maandag 9 januari 2012

The National Revolutionary movement in the Weimar Republic - Part III

Some National Bolshevik movements in the Weimar Republic

Ernst Niekisch, a teacher at the elementary school in Augsburg, developed from a right-wing Social Democrat into a radical National Revolutionary (National Bolshevik) in the Weimar Republic. After an interlude at the Volkischer-National "Hofgeismarer Kreis" of the SPD, he left the party in 1925. The same year he founded the "Alte Sozialdemokratische Partei" (ASP) together with August Winning. In 1926 he began publishing the magazine "Widerstand - Blätter für und National Revolutionäre Socialist Politik". Winning became a co-publisher the next year. After Niekisch moved to Berlin in 1928 he started the "Widerstand-Verlag", this magazine appeared with the additional "National Revolutionare Zeitschrift für Politik ". During this time he developed a close friendship with Ernst Jünger and his brother Friedrich Georg, who both actively contributed to "Widerstand" (untill its ban in 1934).

The largest response "Widerstand" found within the Nationalist part of the intelligentsia was in the circles of the youth. Especially within the Bündische Wehrverbände (paramilitaries), such as the Bund Oberland and the Jung Deutsche Orde. De Bund Oberland had approximately 12,000 men with strongholds in Franconia, Bavaria and Austria. After the bloody suppression of the councils movement, Oberland developed itself into a sort of central for the creation of a Nationalist cadre. It could count on a large influx from the youth movement, where the Bund spread the magazine "Das Dritte Reich" (over time, the editor of the "Third Reich" Dr. Sondermann, became a close associate of Niekisch).

Niekisch maintained good relations with all major Wehrverbände: In October 1928 he succeeded to bring together the leadership of the Jungdeutsche Orde, the Wehrwolf, the Stahlhelm and the Bund Oberland to form a "united front" with all the Wehrverbände. He also maintained excellent contacts within the circles of the Reichswehr. Around 1929 Niekisch his National-Bolshevik views were fully developed. During 1930 he formed so-called "Widerstandskreise" in many German towns, around 4000 people grouped around these "Widerstandskreise". They orientated themselves on the periodical publications of Niekisch. These activists descended mainly from circles around Oberland and the university.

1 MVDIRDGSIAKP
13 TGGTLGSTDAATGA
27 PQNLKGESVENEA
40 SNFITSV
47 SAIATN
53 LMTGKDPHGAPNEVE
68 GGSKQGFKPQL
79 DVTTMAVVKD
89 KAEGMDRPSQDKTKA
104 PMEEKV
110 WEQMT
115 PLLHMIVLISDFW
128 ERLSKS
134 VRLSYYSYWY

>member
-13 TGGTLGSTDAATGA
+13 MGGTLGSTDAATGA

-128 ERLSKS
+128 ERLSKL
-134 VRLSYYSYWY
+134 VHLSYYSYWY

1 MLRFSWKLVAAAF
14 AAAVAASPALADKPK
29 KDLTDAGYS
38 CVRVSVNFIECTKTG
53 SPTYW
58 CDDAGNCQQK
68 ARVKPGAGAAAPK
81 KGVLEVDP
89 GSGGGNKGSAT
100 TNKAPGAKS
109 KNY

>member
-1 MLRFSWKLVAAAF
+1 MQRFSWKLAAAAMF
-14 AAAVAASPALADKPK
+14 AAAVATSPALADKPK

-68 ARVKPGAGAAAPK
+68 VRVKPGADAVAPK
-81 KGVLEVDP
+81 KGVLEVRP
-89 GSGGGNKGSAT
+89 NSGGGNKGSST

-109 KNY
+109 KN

Niekisch made repeated attempts to get the Communist Party (KPD) to join a common political front, especially after the Programmatic Declaration of the Central Committee of the Communist Party in 1930. However, this came with little result. Against the Young Plan *** Niekisch managed to form an alliance of 32 national youth organizations, including the Deutsche Hochschulring, Jung Stahlhelm, Hitler Youth, Wehrwolf and Verein Deutscher students, as well as numerous Bündische organizations (1929/1930). After the "Machtübernahme" of the NSDAP in 1933, "Widerstand" still appeared until the end of 1934, the "Widerstandskreise" stayed active until 1937, when Niekisch and 70 others were arrested. In 1939 Niekisch's sentence followed; a life of imprisonment for alleged "high treason" and because of the "strive for the reestablishment of political parties". After his liberation by the Red Army in 1945, he was almost blind and was paralyzed on one side. After the war he became deputy of the People's Chamber of the DDR. In 1953 he moved to Berlin (W.), where he died in 1967.

Besides Niekisch most of the National Bolsheviks in the final phase of the Weimar Republic came from the Bündische youth. This was also the case with the "Gruppe Sozialrevolutionärer Nationalists" (GSRN) around Karl Otto Paetel in Berlin, which was founded in 1930. Their magazine "Socialist Nation" appeared since 1931 and was also known for a long time as "Nationalbolschewistische Blätter".